Dear Virginia,

Every few days I look in on my mother, who is, at 80, quite frail, but fiercely independent. Recently she's been getting bouts of complete paranoia. She is convinced the neighbours are spying on her through holes they've bored in the walls. The other day she refused to let me in, accusing me of stealing from her purse. She won't talk to me on the phone and has been spreading rumours that I've hit her. Her doctor has tried to get a nurse to see her, but she just slams the door in her face. Is there anything I can do?

Yours sincerely, Angie

There is an awful moment in some people's lives when you do wonder whether you're dealing with them or some other ghastly being which has decided to inhabit their bodies. And, if it seems that the ghastly being has taken over, where, then, is the original person? Are they still in there, waiting to pop out at any moment? Or have they been crushed in perpetutity, never to appear again? If so, do you owe any responsibility to the cuckoo-like maniac who's taken over? It's not a syndrome exclusive to old people. Cult-members can exhibit the same kind of complete personality-change. And it can be a long wait, if ever, that you see anything resembling the "old them" again.

Well, you have to live in hope that either your mother is either waiting in the wings, to reappear like Little Richard after a farewell concert, or that some fragment still exists – a broken, twisted, shattered fragment, it is true, but still "her".

I have known two people like your mother, one of whom remained a paranoid nutter all her remaining days, and the other who suddenly seemed to recover, giggling embarrassedly about her past behaviour. These episodes came and went. But no one ever really knew what was going on.

Since there is nothing you can do legally, at this time – she doesn't need sectioning unless she's a danger to herself or others – my instinct would be to continue to ring every so often, even if she won't talk, but don't force yourself into her home. Don't push her, but don't abandon her. Be "there" for her, but not "here".

You have a duty of course to protect your mother up to a point, and try to make sure she is eating properly, but at the same time you have a duty to protect yourself. No one wants to to be accused of robbery and violence, even when the accusation come from someone who is clearly ill or "not themselves" in some way. You might pity and understand why a mad dog attacks anyone who comes near it, but the bite is just as painful, whether you are full of understanding compassion or not.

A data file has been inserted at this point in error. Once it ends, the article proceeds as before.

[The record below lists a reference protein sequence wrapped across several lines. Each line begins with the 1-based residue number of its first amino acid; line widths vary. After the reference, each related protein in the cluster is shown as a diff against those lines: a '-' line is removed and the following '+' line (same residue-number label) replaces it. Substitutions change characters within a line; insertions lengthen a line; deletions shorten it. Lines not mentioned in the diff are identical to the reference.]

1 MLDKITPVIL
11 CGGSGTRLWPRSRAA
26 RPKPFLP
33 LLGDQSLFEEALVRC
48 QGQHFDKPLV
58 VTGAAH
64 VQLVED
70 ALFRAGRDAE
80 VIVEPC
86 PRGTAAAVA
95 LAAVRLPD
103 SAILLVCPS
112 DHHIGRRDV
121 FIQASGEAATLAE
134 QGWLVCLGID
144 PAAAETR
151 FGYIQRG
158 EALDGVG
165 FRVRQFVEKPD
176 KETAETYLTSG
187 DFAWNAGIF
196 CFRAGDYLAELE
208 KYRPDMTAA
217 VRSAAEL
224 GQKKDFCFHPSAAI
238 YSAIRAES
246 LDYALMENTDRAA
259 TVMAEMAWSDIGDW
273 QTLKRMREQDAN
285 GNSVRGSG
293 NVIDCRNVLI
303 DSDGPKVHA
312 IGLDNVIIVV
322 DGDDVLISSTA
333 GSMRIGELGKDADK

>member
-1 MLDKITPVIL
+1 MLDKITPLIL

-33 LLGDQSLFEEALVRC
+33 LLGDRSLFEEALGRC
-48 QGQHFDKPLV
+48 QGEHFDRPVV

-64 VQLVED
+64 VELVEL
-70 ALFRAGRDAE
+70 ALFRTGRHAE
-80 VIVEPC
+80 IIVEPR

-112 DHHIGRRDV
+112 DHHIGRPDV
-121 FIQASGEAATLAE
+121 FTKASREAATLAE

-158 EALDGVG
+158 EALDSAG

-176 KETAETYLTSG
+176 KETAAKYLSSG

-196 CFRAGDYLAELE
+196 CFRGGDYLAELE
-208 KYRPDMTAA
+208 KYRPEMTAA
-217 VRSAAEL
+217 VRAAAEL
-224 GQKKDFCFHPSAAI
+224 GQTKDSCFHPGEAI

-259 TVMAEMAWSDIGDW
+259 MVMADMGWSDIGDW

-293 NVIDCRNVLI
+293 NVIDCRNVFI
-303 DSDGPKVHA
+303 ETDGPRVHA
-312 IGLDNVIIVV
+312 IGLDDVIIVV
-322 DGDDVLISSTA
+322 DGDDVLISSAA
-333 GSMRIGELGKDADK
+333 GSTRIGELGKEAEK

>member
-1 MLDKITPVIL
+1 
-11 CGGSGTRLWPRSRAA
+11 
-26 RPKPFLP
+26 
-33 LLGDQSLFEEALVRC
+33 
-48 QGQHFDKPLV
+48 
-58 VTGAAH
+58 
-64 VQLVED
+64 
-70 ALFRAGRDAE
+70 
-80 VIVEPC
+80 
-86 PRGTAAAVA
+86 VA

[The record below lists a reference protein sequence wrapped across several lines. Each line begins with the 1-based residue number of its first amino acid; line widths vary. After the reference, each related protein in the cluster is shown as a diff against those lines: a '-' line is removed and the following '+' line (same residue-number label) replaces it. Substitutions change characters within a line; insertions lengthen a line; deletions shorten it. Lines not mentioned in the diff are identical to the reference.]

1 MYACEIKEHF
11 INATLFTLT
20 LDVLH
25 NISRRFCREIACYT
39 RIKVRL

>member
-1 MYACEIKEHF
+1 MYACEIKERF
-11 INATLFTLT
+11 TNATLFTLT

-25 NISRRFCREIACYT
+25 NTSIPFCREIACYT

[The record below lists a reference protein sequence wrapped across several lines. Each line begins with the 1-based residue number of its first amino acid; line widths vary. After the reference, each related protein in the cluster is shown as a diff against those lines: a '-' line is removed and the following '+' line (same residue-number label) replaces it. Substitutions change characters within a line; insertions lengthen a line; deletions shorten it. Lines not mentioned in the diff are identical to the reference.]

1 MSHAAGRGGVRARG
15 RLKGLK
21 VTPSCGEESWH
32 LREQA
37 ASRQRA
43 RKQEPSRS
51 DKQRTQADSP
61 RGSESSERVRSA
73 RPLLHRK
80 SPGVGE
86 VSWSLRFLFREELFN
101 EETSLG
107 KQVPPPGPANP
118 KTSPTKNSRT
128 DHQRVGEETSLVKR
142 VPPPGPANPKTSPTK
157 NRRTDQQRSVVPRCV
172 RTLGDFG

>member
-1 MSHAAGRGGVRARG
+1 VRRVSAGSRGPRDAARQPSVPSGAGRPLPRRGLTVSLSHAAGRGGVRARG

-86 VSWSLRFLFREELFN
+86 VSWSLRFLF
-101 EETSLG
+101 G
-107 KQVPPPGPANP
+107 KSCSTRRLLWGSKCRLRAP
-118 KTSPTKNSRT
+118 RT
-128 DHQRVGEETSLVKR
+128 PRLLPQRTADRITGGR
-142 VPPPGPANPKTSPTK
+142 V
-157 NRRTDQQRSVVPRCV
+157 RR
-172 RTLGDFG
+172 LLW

If you have teenage or adult children, would they be allowed over the threshold where you are not, I wonder? Some grannies, even mad grannies, tend to feel they can trust their grandchildren more, when they get into states like this.

Or perhaps her own doctor will be allowed in where nurses have failed?

Whatever you do, don't abandon her, but also don't blame yourself for keeping a watch only from the sidelines.

Readers say...

She needs help

My grandmother had exactly the same problems and was convinced neighbours were shouting at her through the walls. Nasty vile language. Eventually my mother confronted her kindly but firmly and persuaded her that she had to get help. It was difficult but had to be done.

She saw her GP who referred her for specialist help. She has medication and the symptoms have gone away. She has returned to a normal life and is maintaining her independence. It will be hard for you to tackle your mum, but please have courage, this problem can be helped.

Liz Brooks, By email

Have her sectioned

My mother's paranoia became so bad I had her sectioned. This sounds brutal but within six weeks she stopped being frightened and was virtually compos mentis again. This was achieved by someone in a uniform (ie not a useless daughter who "didn't understand") ensuring she ate properly and took her medication when she should. The staff also effectively re-socialised her, stopping her retreating, e.g. by persuading her to eat her meals in the dining room.

I suggest you persuade her doctor to see your mother for himself, not send a nurse on fruitless visits. Your mother is of the generation that still obeys doctors unquestioningly, so she will probably let him in.

Your mother's paranoia might be temporary or it might not. But at least she will get a proper diagnosis and be in safe hands; right now, she is confused, frightened and in need of help.

Joanne Aston, Thirsk, N Yorks


Is she eating properly?

My mother became paranoid in her late seventies and my sister and I lived 30 and 50 miles away.

When we discovered that she was not shopping and had nothing in the fridge, (although she insisted she did!) and social services became involved with a daily carer preparing a small meal, she improved noticeably.

When having broken a femur she went to a nursing home, with three meals a day, the paranoia stopped altogether. She lived on to be 97.

Bernice Broggio, Gateshead, Tyne & Wear